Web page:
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   4.  Or, there could be a combination of these approaches, such as
       simultaneously showing the speaker in full size with a composite
       of all 6 participants in a smaller size.

   The receiving telepresence system needs to have information about the
   content of the streams it receives to make any of these decisions.
   If the systems are capable of supporting more than one strategy,
   there needs to be some negotiation between the 2 sites to figure out
   which of the possible variations they will use in a specific point-
   to-point call.

3.3.  Multipoint Meeting

   In a multipoint telepresence conference, there are more than 2 sites
   participating.  Additional complexity is required to enable media
   streams from each participant to show up on the screens of the other

   Clearly, there are a great number of topologies that can be used to
   display the streams from multiple sites participating in a

   One major objective for telepresence is to be able to preserve the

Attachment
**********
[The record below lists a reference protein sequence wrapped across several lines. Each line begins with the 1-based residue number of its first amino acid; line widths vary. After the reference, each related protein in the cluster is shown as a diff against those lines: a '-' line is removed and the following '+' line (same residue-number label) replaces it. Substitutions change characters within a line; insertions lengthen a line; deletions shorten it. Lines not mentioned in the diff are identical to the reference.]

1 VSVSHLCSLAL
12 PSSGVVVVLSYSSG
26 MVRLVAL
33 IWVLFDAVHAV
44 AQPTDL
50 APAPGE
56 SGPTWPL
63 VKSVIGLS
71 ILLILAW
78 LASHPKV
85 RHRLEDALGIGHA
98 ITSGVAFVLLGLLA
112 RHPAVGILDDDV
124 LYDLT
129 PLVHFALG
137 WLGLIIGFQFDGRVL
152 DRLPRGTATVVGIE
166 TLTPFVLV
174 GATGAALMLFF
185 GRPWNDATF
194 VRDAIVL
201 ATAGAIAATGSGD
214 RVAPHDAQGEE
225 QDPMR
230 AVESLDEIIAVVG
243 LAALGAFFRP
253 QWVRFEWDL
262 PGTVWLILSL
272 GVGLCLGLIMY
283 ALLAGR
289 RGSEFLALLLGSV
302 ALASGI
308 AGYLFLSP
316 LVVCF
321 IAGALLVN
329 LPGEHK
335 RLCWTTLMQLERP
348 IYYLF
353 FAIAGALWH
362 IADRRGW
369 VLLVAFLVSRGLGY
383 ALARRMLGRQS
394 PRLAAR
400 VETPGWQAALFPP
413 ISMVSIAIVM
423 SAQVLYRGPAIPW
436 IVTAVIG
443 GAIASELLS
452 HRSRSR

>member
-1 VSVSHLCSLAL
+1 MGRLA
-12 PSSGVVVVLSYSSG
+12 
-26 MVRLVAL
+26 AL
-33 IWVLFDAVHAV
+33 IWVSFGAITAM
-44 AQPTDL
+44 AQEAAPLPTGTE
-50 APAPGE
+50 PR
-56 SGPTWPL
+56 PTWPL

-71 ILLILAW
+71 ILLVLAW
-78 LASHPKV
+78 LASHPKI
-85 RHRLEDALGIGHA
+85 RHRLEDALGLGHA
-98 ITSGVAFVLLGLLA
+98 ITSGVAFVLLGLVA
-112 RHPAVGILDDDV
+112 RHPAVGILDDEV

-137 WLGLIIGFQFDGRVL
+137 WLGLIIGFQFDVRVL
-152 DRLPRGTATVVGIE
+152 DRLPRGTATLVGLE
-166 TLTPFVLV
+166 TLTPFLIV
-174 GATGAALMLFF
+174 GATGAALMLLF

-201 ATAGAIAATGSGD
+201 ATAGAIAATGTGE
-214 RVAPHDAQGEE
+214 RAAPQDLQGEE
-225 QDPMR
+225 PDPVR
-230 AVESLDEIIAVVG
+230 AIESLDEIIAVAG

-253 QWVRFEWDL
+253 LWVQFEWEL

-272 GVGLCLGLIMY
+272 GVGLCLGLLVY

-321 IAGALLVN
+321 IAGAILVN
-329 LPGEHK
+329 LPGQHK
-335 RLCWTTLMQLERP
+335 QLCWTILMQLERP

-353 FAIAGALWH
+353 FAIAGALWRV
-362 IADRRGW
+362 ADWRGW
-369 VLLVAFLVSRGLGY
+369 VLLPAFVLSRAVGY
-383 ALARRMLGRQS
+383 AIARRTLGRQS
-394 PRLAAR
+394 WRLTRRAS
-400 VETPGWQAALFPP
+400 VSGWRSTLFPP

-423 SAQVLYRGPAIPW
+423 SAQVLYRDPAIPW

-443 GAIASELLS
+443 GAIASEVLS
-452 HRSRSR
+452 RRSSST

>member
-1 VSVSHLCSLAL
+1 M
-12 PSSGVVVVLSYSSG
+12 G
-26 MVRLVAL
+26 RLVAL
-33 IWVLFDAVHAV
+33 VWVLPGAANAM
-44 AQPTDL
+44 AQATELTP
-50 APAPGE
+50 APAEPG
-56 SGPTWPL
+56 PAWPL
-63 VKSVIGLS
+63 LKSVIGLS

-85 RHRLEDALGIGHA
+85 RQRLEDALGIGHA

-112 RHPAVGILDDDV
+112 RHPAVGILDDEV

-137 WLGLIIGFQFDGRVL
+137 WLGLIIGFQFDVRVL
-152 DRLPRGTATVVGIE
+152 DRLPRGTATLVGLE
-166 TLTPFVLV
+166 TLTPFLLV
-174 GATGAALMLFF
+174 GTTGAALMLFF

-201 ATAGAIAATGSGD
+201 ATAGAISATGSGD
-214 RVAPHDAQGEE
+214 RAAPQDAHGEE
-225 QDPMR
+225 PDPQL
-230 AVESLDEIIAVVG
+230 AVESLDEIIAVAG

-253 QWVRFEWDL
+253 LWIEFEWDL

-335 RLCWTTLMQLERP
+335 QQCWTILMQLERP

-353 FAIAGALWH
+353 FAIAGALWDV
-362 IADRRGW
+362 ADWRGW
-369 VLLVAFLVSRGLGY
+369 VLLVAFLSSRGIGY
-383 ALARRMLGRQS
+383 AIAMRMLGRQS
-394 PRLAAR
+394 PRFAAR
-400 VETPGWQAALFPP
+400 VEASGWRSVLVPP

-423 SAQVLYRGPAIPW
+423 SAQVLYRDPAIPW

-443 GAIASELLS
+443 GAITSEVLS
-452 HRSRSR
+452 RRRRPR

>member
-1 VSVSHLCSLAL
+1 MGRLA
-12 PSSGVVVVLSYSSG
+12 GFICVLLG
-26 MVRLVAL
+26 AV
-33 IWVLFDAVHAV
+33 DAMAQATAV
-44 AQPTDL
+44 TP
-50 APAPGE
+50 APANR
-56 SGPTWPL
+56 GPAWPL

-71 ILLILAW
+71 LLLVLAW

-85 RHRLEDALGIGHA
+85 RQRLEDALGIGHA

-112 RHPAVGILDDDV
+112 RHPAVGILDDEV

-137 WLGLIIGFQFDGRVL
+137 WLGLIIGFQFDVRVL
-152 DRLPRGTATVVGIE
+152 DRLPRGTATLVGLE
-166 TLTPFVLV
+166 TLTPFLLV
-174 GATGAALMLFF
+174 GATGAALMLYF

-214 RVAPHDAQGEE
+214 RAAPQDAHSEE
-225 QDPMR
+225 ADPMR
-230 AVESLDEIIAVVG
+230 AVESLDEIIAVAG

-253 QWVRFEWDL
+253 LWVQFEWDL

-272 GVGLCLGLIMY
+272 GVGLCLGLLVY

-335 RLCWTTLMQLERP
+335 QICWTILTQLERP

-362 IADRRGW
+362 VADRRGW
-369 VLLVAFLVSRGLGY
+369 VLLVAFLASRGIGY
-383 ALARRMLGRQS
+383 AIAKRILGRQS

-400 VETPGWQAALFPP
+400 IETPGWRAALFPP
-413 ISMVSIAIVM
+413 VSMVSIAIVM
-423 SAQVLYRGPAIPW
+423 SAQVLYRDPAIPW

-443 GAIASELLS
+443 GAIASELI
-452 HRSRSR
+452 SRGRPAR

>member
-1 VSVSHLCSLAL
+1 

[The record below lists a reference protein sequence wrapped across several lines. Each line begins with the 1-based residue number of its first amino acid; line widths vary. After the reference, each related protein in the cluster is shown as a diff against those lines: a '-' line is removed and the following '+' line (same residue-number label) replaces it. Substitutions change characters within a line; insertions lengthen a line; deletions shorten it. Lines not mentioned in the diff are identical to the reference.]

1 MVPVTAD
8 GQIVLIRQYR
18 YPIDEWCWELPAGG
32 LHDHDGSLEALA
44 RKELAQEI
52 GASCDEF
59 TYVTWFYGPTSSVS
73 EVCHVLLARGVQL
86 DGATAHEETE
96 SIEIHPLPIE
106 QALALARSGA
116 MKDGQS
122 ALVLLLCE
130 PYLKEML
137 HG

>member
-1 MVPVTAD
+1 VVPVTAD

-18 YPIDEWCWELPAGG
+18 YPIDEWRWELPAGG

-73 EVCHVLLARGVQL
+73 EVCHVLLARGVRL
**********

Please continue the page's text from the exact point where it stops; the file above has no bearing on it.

"being there" user experience.  However, in multi-site conferences,
   it is often (in fact, usually) not possible to simultaneously provide
   full-size video, eye contact, and common perception of gestures and
   gaze by all participants.  Several policies can be used for stream
   distribution and display: all provide good results, but they all make
   different compromises.

   One common policy is called site switching.  Let's say the speaker is
   at site A and the other participants are at various "remote" sites.
   When the room at site A shown, all the camera images from site A are
   forwarded to the remote sites.  Therefore, at each receiving remote
   site, all the screens display camera images from site A.  This can be
   used to preserve full-size image display, and also provide full
   visual context of the displayed far end, site A.  In site switching,
   there is a fixed relation between the cameras in each room and the
   screens in remote rooms.  The room or participants being shown are
   switched from time to time based on who is speaking or by manual
   control, e.g., from site A to site B.

   Segment switching is another policy choice.  In segment switching
   (assuming still that site A is where the speaker is, and "remote"
   refers to all the other sites), rather than sending all the images
   from site A, only the speaker at site A is shown.  The camera images
   of the current speaker and previous speakers (if any) are forwarded
   to the other sites in the conference.  Therefore, the screens in each

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   site are usually displaying images from different remote sites -- the